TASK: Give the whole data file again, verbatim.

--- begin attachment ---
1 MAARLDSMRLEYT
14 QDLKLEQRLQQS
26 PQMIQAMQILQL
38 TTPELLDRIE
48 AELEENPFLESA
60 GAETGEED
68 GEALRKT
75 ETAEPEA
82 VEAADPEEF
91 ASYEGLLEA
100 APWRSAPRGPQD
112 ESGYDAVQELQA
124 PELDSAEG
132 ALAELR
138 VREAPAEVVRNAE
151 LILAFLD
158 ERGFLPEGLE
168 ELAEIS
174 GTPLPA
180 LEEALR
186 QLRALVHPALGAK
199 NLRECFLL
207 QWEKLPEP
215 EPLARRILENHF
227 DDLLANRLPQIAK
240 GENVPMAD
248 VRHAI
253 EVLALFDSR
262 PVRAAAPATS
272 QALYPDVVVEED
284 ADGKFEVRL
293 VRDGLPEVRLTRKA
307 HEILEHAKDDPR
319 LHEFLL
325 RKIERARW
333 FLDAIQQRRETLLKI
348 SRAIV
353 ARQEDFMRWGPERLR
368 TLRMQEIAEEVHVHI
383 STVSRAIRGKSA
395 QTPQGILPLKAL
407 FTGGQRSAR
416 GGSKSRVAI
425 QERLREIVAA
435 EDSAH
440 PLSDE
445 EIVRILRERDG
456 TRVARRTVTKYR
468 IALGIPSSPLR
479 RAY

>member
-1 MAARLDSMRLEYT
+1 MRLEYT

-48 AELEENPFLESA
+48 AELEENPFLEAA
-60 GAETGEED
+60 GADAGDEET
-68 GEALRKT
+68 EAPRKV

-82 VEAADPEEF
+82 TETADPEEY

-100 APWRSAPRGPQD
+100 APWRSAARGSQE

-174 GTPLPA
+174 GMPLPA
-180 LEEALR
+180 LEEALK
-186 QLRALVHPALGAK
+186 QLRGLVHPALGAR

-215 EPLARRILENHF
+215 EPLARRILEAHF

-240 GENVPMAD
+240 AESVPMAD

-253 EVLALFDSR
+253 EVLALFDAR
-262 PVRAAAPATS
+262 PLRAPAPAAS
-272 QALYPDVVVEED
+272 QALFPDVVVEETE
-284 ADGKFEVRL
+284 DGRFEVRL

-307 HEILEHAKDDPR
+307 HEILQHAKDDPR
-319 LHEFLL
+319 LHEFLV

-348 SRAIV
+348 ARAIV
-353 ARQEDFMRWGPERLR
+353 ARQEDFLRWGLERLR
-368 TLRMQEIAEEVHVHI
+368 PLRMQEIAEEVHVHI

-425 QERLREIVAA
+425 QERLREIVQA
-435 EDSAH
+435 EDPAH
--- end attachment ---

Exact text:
1 MAARLDSMRLEYT
14 QDLKLEQRLQQS
26 PQMIQAMQILQL
38 TTPELLDRIE
48 AELEENPFLESA
60 GAETGEED
68 GEALRKT
75 ETAEPEA
82 VEAADPEEF
91 ASYEGLLEA
100 APWRSAPRGPQD
112 ESGYDAVQELQA
124 PELDSAEG
132 ALAELR
138 VREAPAEVVRNAE
151 LILAFLD
158 ERGFLPEGLE
168 ELAEIS
174 GTPLPA
180 LEEALR
186 QLRALVHPALGAK
199 NLRECFLL
207 QWEKLPEP
215 EPLARRILENHF
227 DDLLANRLPQIAK
240 GENVPMAD
248 VRHAI
253 EVLALFDSR
262 PVRAAAPATS
272 QALYPDVVVEED
284 ADGKFEVRL
293 VRDGLPEVRLTRKA
307 HEILEHAKDDPR
319 LHEFLL
325 RKIERARW
333 FLDAIQQRRETLLKI
348 SRAIV
353 ARQEDFMRWGPERLR
368 TLRMQEIAEEVHVHI
383 STVSRAIRGKSA
395 QTPQGILPLKAL
407 FTGGQRSAR
416 GGSKSRVAI
425 QERLREIVAA
435 EDSAH
440 PLSDE
445 EIVRILRERDG
456 TRVARRTVTKYR
468 IALGIPSSPLR
479 RAY

>member
-1 MAARLDSMRLEYT
+1 MRLEYT

-48 AELEENPFLESA
+48 AELEENPFLEAA
-60 GAETGEED
+60 GADAGDEET
-68 GEALRKT
+68 EAPRKV

-82 VEAADPEEF
+82 TETADPEEY

-100 APWRSAPRGPQD
+100 APWRSAARGSQE

-174 GTPLPA
+174 GMPLPA
-180 LEEALR
+180 LEEALK
-186 QLRALVHPALGAK
+186 QLRGLVHPALGAR

-215 EPLARRILENHF
+215 EPLARRILEAHF

-240 GENVPMAD
+240 AESVPMAD

-253 EVLALFDSR
+253 EVLALFDAR
-262 PVRAAAPATS
+262 PLRAPAPAAS
-272 QALYPDVVVEED
+272 QALFPDVVVEETE
-284 ADGKFEVRL
+284 DGRFEVRL

-307 HEILEHAKDDPR
+307 HEILQHAKDDPR
-319 LHEFLL
+319 LHEFLV

-348 SRAIV
+348 ARAIV
-353 ARQEDFMRWGPERLR
+353 ARQEDFLRWGLERLR
-368 TLRMQEIAEEVHVHI
+368 PLRMQEIAEEVHVHI

-425 QERLREIVAA
+425 QERLREIVQA
-435 EDSAH
+435 EDPAH